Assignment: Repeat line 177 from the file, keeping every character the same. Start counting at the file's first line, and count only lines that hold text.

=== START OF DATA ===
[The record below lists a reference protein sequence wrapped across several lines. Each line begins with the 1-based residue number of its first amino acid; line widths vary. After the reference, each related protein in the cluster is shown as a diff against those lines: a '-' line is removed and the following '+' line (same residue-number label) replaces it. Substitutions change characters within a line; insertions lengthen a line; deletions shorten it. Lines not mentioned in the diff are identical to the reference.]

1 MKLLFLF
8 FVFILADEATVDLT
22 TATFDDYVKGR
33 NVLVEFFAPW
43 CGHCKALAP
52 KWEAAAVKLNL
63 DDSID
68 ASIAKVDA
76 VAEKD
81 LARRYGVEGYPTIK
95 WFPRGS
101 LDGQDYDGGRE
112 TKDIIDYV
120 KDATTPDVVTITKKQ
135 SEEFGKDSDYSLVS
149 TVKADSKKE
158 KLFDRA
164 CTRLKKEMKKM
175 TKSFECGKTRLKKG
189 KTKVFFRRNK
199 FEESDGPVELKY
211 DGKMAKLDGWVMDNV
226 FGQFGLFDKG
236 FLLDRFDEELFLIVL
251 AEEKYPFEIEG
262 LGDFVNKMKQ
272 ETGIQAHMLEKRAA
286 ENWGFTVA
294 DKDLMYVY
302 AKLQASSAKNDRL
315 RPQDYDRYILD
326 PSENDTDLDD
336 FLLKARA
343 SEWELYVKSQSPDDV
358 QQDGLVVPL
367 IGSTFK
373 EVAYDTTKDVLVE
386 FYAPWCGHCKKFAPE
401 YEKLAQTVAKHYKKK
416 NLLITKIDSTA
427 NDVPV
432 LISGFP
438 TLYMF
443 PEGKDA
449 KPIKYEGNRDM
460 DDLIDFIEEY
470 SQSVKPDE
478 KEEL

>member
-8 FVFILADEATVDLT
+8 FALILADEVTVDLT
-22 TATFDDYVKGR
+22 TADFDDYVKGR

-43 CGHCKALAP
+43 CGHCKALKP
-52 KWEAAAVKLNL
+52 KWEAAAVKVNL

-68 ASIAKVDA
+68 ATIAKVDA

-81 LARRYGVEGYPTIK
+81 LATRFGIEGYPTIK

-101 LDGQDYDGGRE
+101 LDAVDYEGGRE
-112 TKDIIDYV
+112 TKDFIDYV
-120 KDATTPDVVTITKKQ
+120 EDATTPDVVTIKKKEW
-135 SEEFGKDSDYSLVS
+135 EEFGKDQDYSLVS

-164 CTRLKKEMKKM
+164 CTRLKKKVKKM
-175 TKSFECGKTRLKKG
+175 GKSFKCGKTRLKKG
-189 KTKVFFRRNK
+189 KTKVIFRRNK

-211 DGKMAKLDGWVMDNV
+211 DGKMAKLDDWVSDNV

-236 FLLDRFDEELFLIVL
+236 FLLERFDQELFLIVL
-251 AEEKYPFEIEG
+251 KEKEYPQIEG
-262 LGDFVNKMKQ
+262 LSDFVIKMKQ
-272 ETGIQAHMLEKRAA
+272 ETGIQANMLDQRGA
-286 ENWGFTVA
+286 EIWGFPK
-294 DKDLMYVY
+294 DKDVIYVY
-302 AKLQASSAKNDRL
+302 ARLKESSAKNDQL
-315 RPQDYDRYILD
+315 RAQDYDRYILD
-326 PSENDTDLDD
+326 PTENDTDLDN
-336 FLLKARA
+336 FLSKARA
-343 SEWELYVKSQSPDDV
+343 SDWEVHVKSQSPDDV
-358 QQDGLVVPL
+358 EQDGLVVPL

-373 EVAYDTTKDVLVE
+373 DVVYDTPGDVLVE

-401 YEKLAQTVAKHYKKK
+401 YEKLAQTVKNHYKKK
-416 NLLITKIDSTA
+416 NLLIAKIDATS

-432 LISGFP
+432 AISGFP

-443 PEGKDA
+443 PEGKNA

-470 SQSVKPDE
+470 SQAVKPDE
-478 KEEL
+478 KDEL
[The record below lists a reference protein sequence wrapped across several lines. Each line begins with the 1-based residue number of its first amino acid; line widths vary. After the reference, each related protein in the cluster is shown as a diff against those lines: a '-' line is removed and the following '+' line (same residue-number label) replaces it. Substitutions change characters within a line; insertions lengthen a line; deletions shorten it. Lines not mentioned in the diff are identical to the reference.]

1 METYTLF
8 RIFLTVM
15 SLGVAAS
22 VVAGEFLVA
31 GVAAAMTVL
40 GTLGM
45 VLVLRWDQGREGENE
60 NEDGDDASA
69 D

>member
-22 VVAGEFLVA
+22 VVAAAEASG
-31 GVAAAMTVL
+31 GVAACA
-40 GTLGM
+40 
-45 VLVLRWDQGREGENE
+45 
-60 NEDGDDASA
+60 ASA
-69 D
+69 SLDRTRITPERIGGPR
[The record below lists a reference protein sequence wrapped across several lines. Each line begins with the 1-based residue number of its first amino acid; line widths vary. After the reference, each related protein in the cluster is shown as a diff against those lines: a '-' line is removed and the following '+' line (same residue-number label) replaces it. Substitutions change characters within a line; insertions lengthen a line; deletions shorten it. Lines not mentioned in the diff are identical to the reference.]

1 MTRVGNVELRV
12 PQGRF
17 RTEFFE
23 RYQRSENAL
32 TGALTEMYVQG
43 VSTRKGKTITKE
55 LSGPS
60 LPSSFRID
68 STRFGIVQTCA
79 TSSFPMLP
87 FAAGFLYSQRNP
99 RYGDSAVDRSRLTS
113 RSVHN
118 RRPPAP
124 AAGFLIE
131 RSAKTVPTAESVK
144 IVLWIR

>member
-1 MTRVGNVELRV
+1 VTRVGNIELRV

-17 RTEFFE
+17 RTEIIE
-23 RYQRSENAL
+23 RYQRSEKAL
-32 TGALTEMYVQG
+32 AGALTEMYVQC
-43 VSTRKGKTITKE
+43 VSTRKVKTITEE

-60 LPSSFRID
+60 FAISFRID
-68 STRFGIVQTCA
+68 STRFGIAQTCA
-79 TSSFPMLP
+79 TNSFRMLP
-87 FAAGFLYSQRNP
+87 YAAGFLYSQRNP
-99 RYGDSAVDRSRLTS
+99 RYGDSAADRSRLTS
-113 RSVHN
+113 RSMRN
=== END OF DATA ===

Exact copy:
-99 RYGDSAVDRSRLTS